Now you’ll attach a length of 3/8″ ID tubing to this followed by the included 3/8″ pump adapter.  As far as sizing the length of 3/8″, use enough tubing to allow your draft lines to reach the bottom of a bucket you will use for reservoir liquid.

Assembled

The only thing that’s left is routing the faucet discharge back to the recirculation bucket. I’ve found 1/2″ ID Silicone tubing works great for this. The size is perfect and the silicone is stretchy enough to easily fit on the faucet. It is a bit pricey, but you really only need a few feet of it, just enough to get from the faucet down to the reservoir bucket. I’m guessing any 1/2″ ID tubing would also work for this, but I can’t attest to it from experience.

This design cleans your whole draft system:
This design cleans the faucet, the shank, the quick disconnect and the tubing.  Some designs that I’ve seen have you removing the beer nut and placing the hand pump apparatus directly on the shank.  That’s some work disassembling and reassembling and it also skips the line and quick disconnect.

BLC solution after cleaning all of my faucets.  Umm… they needed cleaned I guess.  I recirculated for 15 to 20 minutes per faucet.

 Recirculating rinse water

Recirculating Star San

Pump and connection assembly

Flow Rate:
As I stated I wanted a slow, steady flow of solution.  Here’s a video illustrating what kind of flow I’m getting with 7′ of draft line.  The 132 gallon per hour pump is working great for me.

If you want a higher flow rate, I suggest moving up to next largest pump in this line.

EcoPlus 185 Submersible Pump, 185 GPH

According to the specs on that pump, that pump also has an included 3/8″ barb.

Also consider picking up some Beer Line Cleaner (BLC)….

BLC Line Cleaner

BLC Beer Line Cleaner 32 OZ – $10.99

Related:

Possible v2 Build…

Free shipping Stainless steel Carbonation Cap w/ 5/16" Barb, Ball Lock Type, fit soft drink PET bottles, Homebrew Kegging

 

I have sourced on of these to be used to replace all of the fittings on the ball lock side.  I have that but have yet to try it in place of the fittings outlined in this post.  Note that this ships directly from Asia, so it takes a while to arrive.

 

Free shipping Stainless steel Carbonation Cap w/ 5/16″ Barb, Ball Lock Type, fit soft drink PET bottles, Homebrew Kegging – $12.80 + Free Shipping

Pinned: $128:Brew Stand · $7:Spoon · Hops Sale · Pin Locks · 16 Gallon Kettle

Stock Up: Great Grain Sale – Specialty and Base Grains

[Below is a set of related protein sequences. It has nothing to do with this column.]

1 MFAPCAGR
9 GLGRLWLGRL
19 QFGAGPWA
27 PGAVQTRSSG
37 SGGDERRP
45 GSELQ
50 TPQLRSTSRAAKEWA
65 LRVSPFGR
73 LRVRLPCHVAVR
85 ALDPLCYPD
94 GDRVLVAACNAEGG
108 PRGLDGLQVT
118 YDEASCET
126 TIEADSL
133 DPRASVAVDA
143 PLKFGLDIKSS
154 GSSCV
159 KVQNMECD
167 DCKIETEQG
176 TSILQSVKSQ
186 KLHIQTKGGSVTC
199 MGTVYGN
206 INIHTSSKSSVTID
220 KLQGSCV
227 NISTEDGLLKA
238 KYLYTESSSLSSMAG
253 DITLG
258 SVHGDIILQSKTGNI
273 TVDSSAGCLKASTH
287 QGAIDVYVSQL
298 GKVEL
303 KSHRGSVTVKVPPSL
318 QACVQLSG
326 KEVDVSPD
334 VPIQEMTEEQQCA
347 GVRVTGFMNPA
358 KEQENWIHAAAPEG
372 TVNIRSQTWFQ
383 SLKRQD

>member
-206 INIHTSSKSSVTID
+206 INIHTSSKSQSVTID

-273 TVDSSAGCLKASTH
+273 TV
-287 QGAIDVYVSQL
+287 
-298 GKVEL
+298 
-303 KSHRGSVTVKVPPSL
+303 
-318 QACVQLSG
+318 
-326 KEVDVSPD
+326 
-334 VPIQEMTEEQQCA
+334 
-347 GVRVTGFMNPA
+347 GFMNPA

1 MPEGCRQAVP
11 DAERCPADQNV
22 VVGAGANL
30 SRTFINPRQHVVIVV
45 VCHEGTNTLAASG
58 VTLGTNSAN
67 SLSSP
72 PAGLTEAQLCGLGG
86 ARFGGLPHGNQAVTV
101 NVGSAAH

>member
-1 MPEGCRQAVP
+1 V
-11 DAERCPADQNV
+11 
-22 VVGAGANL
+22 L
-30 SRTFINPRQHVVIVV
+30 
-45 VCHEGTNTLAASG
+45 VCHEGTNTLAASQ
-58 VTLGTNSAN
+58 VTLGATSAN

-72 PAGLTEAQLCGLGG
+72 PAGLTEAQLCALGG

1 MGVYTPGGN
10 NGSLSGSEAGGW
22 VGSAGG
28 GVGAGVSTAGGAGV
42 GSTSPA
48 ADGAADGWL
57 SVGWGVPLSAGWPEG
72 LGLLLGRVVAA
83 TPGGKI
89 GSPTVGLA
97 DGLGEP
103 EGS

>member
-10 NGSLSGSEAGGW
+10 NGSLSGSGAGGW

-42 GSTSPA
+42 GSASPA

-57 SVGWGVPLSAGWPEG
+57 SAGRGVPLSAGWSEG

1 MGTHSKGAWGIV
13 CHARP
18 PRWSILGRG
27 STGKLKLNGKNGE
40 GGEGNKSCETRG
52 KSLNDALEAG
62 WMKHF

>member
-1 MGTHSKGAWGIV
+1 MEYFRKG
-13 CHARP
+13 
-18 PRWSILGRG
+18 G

Recent Great Deals:

toppost:draftrecirpump

Hands On: Eva Dry E-500 with Kegerator Condensation Trial

eva dry 500 kegerator condensation review

I have a converted chest freezer kegerator that (years ago) was building up with condensation.  Literally, standing water.  At that point, I had not added a collar, so it’s not like it was a major air leak.  The seal was factory tight.

I looked for solutions and finally settled on the  Eva-dry E-500.  This uses a renewable desiccant material.

The beads inside this unit absorb moisture.  As they do that they change color.  When they have gone from blue to pink, you know it’s time to “renew” the unit.  This is done by removing it from the kegerator and plugging it into an outlet.  The integrated heating element drives off any built up moisture.  When the beads turn blue (overnight), you’re ready to go.  I don’t have to do this often, usually every couple months.

Back of the Eva Dry E-500

Absorbs Excess Moisture.  No batteries or wires required.  Easily regenerated.  No messy spills or refills.  Environmentally safe.  100% renewable.  Ultra space saving.

CE and UL Listed

Bottom of the unit.  This flips out when it’s time to recharge.  It lays flat during normal operation.

Close up on the freshly recharged desiccant beads

Stock photo

Trial:
I recharged this unit on June 22.  I’ve known that this works, but I wanted to put some numbers to it.  Pictures and testing were completed in my collared deep freezer based kegerator.

I checked this around once per week.  Here is a picture of what I would call the first significant signs of moisture build up.  This was taken on August 10th.  That’s 49 days into the test.

Here’s what the beads looked like on August 10th.  The beads are what I would call and translucent pink-ish.  I left the unit in place for another week to see what would happen with moisture content.  It predictability… continued to get worse.  On the 18th, I recharged the unit and wiped down the inside of my kegerator to test conditions without the Eva Dry in place.

This picture was taken 8 days later at my first weekly test.  This is what I would call a similar level of moisture after only 8 days vs 49 days with the Eva Dry.  I have no doubt that water would end up pooling in the bottom of my kegerator, in relatively short order, without the Eva Dry in place.